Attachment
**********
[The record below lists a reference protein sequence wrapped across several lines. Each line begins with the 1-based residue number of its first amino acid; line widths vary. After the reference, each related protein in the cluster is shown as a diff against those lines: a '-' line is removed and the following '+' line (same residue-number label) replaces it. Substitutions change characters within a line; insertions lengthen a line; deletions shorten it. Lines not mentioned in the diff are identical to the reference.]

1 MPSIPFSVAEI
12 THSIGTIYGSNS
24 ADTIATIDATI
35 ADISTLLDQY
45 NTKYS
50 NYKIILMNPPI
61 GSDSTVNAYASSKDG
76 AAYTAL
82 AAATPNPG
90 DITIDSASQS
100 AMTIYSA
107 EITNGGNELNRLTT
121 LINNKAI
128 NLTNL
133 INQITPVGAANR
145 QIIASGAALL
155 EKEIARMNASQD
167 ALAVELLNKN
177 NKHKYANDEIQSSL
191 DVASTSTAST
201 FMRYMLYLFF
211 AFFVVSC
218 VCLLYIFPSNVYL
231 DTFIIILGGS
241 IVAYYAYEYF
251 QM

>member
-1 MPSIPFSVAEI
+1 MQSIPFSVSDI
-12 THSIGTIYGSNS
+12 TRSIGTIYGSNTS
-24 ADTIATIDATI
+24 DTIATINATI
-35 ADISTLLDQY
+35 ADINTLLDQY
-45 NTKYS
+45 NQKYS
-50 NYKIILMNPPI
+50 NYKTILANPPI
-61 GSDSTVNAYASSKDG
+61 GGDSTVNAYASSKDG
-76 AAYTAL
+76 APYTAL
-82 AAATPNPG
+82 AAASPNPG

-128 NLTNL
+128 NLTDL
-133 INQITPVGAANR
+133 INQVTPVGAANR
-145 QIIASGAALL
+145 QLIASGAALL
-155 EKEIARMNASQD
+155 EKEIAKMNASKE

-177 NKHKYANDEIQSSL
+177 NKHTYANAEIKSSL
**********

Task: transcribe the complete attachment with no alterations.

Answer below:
[The record below lists a reference protein sequence wrapped across several lines. Each line begins with the 1-based residue number of its first amino acid; line widths vary. After the reference, each related protein in the cluster is shown as a diff against those lines: a '-' line is removed and the following '+' line (same residue-number label) replaces it. Substitutions change characters within a line; insertions lengthen a line; deletions shorten it. Lines not mentioned in the diff are identical to the reference.]

1 MPSIPFSVAEI
12 THSIGTIYGSNS
24 ADTIATIDATI
35 ADISTLLDQY
45 NTKYS
50 NYKIILMNPPI
61 GSDSTVNAYASSKDG
76 AAYTAL
82 AAATPNPG
90 DITIDSASQS
100 AMTIYSA
107 EITNGGNELNRLTT
121 LINNKAI
128 NLTNL
133 INQITPVGAANR
145 QIIASGAALL
155 EKEIARMNASQD
167 ALAVELLNKN
177 NKHKYANDEIQSSL
191 DVASTSTAST
201 FMRYMLYLFF
211 AFFVVSC
218 VCLLYIFPSNVYL
231 DTFIIILGGS
241 IVAYYAYEYF
251 QM

>member
-1 MPSIPFSVAEI
+1 MQSIPFSVSDI
-12 THSIGTIYGSNS
+12 TRSIGTIYGSNTS
-24 ADTIATIDATI
+24 DTIATINATI
-35 ADISTLLDQY
+35 ADINTLLDQY
-45 NTKYS
+45 NQKYS
-50 NYKIILMNPPI
+50 NYKTILANPPI
-61 GSDSTVNAYASSKDG
+61 GGDSTVNAYASSKDG
-76 AAYTAL
+76 APYTAL
-82 AAATPNPG
+82 AAASPNPG

-128 NLTNL
+128 NLTDL
-133 INQITPVGAANR
+133 INQVTPVGAANR
-145 QIIASGAALL
+145 QLIASGAALL
-155 EKEIARMNASQD
+155 EKEIAKMNASKE

-177 NKHKYANDEIQSSL
+177 NKHTYANAEIKSSL